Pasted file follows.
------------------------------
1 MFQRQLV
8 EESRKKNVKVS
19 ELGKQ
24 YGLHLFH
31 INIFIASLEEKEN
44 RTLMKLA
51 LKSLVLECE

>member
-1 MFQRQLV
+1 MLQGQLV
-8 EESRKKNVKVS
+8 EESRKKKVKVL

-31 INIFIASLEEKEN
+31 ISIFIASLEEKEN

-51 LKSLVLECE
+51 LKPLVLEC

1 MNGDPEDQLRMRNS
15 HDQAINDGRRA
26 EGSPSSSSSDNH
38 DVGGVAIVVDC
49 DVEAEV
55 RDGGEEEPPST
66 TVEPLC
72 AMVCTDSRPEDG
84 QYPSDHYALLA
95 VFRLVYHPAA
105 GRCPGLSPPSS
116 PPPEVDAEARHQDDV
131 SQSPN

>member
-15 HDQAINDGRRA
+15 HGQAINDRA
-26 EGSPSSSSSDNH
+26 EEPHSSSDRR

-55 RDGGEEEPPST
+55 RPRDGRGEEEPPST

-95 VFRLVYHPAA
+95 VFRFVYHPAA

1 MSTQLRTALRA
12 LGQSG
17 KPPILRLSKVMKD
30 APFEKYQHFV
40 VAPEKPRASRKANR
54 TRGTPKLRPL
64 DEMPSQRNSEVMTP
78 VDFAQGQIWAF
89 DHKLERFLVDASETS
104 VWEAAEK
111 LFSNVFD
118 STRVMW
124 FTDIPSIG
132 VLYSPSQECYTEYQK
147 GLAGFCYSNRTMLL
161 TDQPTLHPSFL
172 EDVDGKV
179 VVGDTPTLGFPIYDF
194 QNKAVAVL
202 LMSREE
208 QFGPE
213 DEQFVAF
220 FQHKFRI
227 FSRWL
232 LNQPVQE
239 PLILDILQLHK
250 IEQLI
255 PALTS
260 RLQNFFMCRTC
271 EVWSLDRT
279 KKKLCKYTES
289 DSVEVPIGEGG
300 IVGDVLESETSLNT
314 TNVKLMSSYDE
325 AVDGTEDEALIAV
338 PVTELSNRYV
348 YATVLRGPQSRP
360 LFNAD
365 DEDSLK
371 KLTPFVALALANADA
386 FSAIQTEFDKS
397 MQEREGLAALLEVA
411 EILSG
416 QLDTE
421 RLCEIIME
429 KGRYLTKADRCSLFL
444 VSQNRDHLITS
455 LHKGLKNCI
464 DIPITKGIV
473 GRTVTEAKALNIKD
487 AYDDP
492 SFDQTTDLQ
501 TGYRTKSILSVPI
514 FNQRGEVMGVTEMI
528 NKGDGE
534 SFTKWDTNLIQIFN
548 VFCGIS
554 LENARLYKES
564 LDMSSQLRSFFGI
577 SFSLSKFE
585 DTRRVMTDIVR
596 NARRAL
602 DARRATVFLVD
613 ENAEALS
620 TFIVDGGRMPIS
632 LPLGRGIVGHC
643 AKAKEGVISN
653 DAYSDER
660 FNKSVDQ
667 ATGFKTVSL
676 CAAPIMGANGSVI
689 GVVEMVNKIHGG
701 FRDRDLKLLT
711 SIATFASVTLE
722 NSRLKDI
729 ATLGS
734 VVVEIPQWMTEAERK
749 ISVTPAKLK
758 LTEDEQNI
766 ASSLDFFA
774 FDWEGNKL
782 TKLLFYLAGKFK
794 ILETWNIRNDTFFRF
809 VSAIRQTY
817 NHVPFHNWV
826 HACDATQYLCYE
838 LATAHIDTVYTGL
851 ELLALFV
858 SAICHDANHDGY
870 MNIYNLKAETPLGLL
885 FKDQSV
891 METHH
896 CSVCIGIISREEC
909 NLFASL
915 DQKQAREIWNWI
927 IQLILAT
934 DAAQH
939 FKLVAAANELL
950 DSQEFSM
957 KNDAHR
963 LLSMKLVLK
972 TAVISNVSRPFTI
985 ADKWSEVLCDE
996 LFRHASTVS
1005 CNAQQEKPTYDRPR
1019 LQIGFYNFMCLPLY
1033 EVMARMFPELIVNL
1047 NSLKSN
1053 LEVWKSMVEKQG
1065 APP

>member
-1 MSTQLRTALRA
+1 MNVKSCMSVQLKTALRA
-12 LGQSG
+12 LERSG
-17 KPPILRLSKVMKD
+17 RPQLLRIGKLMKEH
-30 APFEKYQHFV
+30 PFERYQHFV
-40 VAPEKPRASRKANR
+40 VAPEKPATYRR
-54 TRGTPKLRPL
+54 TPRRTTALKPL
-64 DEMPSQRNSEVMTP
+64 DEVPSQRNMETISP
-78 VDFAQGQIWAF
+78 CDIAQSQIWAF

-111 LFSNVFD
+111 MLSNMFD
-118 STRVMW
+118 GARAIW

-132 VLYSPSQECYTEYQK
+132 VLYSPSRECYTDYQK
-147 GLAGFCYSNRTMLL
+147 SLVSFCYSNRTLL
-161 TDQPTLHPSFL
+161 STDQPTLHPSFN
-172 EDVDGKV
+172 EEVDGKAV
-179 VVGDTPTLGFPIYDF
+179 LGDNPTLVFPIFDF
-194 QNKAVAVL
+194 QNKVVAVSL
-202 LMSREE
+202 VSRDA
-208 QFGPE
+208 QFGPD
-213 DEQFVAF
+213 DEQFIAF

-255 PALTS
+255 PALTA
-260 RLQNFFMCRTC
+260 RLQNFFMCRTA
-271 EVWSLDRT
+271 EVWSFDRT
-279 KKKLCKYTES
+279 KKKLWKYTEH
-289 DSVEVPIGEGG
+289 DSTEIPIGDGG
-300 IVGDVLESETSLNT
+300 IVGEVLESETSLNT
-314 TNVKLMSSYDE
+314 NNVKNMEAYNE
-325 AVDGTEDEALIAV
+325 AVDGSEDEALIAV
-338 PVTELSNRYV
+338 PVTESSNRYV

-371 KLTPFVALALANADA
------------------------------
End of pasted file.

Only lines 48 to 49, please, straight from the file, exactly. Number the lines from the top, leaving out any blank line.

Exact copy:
104 VWEAAEK
111 LFSNVFD